The UN Human Rights Council was due to vote Thursday on a resolution mandating a "comprehensive" international review of the Philippines drug war, which watchdogs say has killed more than 20,000 people.
The resolution has faced strong pushback from President Rodrigo Duterte's government, which counters that the crackdown on narcotics has left just 5,300 people dead while retaining the strong support of many Filipinos.
The text to be voted on in the 47-member rights council requires the UN High Commissioner for Human Rights, Michelle Bachelet, to conduct "a comprehensive written report on the situation of human rights in the Philippines," over the coming year.
Filipinos deeply conflicted on Duterte's drug war
Activists said they had initially hoped the resolution would call for a formal "inquiry," but compromised on a "report" to raise the prospects of winning a majority.
Duterte called the former UN rights chief, Zeid Ra'ad Al Hussein, an "idiot" and a "son of a bitch" after Zeid raised concern about the drug war, which has reportedly included nightly slaying of suspects by police and masked gunmen.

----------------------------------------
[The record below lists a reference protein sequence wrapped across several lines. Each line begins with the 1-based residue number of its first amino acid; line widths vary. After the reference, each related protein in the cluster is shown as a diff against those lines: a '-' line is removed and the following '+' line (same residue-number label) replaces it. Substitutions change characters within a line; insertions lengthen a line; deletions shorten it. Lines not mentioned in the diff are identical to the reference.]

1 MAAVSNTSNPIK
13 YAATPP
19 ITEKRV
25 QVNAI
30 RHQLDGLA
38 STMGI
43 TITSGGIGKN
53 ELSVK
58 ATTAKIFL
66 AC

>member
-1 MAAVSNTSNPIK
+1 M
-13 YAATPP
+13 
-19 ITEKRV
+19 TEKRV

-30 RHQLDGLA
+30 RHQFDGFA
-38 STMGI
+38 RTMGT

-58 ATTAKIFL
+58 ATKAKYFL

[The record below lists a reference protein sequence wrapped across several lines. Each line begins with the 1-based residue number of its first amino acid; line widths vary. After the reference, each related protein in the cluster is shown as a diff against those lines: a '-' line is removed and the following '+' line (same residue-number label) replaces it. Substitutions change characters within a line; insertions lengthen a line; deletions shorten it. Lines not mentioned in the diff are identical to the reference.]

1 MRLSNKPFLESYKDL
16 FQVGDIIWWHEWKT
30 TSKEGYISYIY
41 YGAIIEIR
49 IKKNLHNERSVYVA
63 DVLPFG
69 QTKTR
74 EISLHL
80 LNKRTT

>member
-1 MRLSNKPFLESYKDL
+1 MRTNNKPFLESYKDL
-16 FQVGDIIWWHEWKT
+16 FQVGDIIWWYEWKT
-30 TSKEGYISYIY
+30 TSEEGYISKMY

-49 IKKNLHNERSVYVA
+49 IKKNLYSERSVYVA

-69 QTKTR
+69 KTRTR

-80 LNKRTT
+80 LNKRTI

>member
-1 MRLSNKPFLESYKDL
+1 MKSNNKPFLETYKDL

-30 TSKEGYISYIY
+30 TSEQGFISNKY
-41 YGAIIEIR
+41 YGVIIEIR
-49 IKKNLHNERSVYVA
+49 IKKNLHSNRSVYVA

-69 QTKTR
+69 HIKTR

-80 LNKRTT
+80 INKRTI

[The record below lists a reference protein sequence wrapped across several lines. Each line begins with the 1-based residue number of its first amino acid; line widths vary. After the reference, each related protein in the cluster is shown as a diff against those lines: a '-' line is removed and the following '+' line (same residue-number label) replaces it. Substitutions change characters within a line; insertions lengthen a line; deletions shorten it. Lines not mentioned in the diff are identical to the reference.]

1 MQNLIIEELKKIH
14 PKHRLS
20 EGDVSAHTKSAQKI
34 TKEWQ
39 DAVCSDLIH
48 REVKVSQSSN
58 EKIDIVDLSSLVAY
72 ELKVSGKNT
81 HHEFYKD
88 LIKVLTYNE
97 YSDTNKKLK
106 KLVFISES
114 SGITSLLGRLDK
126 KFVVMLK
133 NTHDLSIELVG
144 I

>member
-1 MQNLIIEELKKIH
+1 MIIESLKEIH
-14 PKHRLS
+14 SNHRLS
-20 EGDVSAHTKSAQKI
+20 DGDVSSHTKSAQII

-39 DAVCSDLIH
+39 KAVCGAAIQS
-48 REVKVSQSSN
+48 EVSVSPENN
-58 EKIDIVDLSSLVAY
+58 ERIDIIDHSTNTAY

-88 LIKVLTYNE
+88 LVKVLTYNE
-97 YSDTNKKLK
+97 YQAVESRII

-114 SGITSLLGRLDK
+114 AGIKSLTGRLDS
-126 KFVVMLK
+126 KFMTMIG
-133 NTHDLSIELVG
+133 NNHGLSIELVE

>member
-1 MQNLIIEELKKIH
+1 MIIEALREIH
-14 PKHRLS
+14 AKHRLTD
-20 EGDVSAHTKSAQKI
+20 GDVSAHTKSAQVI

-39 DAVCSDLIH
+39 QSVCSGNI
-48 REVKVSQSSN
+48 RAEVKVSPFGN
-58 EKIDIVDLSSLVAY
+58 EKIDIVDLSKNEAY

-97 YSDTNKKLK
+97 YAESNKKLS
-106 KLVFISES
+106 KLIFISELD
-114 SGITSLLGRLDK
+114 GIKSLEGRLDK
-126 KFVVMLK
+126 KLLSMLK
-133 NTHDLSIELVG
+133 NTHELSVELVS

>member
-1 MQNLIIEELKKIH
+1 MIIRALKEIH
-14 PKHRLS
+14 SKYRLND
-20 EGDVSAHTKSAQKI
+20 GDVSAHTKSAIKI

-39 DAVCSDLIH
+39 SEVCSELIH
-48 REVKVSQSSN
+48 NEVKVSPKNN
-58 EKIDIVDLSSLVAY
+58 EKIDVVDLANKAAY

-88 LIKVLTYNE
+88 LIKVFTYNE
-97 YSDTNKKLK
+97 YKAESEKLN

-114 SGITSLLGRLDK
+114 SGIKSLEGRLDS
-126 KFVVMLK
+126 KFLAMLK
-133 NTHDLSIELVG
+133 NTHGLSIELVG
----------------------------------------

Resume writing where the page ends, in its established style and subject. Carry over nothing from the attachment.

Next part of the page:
Last week, Duterte spokesman Salvador Panelo described the resolution as the "latest demonisation attempt against the president" and said Manilla expected it "to fail."
Amnesty International said Thursday's vote in Geneva was "critical."
"The reality is that (the) Philippines government has sealed off all avenues for domestic accountability," Amnesty's regional director for east and southeast Asia, Nicholas Bequelin, said in a statement.
"This resolution would mark a vital step towards accountability and justice for victims of the government's campaign of extrajudicial executions and other human rights violations.
"Member states with a vote at the Council must support it... Their very credibility is at stake," he added.
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In addition to a report by Bachelet, the resolution proposed by Iceland and now supported by many EU states and Canada, also expresses concern about a range of alleged abuses in the Philippines, including extrajudicial killings and enforced disappearances.
The drug war launched in 2016 is Duterte's signature initiative and he has often reacted with fury when outsiders raise concerns about the project.
Earlier this month, he said "extrajudicial killing is okay, but not corruption", though he did not elaborate further.